A new study by researchers at Northern Kentucky University to be published next month in the Journal of Housing Economics found that for every 10 point increase in credit scores, borrowers receive a lower mortgage premium above default and interest rate risk ranging from one to five basis points, depending on the loan to value ratio.
For every 10 point increase in scores, loan applicants receive discounts ranging from 24 to 117 basis points for mortgage loans with loan to value ratios below 60 percent, 22 to 115 basis points for LTVs between 60 and 70 percent and 13 to 87 basis points for LTVs between 70 percent and 80 percent, respectively.
The bonus for better scores in the new study by Abdullah Al-Bahraniand Qing Su reported significantly higher bonuses for better credit scores and lower LTVS than previously believed. For example, a study by Fannie Mae found that borrowers got no discount on loan prices for scores above 720 and LTVs between 60 and 70 percent. An LTV as high as 97 percent and a 740 score produced a bonus of only 24 basis points in the Fannie Mae study.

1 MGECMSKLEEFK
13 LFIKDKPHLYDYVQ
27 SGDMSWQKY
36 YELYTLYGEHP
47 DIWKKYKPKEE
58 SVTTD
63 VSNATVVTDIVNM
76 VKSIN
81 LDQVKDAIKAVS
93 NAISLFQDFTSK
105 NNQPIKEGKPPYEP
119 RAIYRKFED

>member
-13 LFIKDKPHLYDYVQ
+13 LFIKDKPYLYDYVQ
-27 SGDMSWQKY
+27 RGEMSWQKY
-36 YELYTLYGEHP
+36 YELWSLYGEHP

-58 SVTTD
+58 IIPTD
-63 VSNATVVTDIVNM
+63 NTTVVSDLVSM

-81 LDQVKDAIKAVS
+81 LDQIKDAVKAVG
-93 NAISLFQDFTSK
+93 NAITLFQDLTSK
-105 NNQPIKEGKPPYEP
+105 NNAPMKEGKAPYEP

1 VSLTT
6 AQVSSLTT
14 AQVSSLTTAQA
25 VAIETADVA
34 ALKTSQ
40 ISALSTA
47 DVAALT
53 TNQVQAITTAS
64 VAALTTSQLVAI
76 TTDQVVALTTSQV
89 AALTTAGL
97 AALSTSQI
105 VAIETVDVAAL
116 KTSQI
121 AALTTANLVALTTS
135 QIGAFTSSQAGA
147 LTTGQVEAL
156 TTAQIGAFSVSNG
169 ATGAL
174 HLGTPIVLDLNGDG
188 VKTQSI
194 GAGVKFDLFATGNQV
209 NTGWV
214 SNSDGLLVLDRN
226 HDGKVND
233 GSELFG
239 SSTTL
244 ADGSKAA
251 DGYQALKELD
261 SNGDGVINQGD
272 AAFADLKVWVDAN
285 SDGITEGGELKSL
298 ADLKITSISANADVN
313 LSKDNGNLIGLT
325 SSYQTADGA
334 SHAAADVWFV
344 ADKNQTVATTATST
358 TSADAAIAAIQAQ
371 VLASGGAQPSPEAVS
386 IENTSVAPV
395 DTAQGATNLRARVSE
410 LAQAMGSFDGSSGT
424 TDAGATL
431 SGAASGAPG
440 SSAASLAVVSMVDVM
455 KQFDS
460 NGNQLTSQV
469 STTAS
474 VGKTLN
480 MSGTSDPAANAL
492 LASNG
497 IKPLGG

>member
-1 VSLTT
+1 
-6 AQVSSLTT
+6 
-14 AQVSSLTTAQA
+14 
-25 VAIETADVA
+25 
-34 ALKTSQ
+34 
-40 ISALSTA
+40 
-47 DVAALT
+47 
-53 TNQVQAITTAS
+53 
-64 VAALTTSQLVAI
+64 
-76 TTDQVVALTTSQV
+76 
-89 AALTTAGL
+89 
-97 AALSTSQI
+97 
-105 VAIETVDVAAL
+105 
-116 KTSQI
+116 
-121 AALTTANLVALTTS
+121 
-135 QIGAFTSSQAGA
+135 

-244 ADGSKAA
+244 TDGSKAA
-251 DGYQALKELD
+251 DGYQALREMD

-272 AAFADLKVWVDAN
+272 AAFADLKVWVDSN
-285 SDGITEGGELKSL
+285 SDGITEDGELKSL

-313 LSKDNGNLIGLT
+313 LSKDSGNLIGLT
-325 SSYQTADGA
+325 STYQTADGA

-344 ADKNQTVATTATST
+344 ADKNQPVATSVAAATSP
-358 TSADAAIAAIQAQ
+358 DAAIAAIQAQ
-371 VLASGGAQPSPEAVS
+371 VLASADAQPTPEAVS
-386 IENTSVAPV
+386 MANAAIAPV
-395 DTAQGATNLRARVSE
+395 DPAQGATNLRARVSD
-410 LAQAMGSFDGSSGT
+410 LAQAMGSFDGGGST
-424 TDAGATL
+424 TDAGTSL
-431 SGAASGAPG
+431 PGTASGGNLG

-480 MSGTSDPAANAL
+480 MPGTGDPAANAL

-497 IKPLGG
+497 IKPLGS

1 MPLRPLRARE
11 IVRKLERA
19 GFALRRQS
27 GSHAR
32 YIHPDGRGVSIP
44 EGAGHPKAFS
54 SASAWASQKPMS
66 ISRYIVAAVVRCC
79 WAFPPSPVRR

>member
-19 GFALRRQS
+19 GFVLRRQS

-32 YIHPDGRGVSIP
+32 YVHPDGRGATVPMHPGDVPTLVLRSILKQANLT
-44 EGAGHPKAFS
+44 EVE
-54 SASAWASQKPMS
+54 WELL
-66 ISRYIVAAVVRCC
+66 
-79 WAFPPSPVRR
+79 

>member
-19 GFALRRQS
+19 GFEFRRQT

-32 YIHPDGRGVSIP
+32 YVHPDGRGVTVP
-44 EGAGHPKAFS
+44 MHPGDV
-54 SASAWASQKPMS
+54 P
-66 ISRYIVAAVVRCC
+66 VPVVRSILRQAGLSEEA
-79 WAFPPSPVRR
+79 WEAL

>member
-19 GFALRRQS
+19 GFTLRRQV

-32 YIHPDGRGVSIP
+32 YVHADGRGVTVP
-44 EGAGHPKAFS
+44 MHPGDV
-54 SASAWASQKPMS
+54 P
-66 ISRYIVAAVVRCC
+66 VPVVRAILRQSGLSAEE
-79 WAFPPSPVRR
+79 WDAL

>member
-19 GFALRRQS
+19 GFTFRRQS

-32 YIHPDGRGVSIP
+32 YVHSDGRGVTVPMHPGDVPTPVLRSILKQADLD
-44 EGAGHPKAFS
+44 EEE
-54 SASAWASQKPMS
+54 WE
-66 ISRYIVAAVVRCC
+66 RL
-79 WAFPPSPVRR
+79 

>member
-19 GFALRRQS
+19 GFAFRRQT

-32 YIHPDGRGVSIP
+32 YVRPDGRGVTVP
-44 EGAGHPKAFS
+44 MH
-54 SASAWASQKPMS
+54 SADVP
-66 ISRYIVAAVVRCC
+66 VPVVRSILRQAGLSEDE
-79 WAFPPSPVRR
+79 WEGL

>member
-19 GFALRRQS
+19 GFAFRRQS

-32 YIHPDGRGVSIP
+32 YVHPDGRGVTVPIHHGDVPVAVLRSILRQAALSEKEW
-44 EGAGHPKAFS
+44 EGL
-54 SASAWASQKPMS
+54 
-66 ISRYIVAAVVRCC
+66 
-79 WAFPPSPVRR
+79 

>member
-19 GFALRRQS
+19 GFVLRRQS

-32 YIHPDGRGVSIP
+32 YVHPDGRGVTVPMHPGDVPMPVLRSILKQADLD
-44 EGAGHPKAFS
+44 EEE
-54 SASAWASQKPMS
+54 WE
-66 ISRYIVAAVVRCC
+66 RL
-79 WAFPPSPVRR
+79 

Credit scores some loans—largely refis—have continued to fall to their lowest levels, according to since Ellie Mae. The average FICO score on all closed loans fell to 722, marking the fifth consecutive month of decline. Additionally, the average FHA refinance FICO score fell 7 points to 654 while the average VA purchase loan FICO score declined to 705, its lowest point since April.
However, Ellie Mae’s data shows that LTVs have barely budged, ranging from 69-70 for conventional purchase loans and 96-95 for FHA purchase loans over the past 12 months.
Thus, a conventional borrower with a median LTV of 70 for a conventional loan should expect to save up to 115 basis points, or 1.15% if he has a high end score.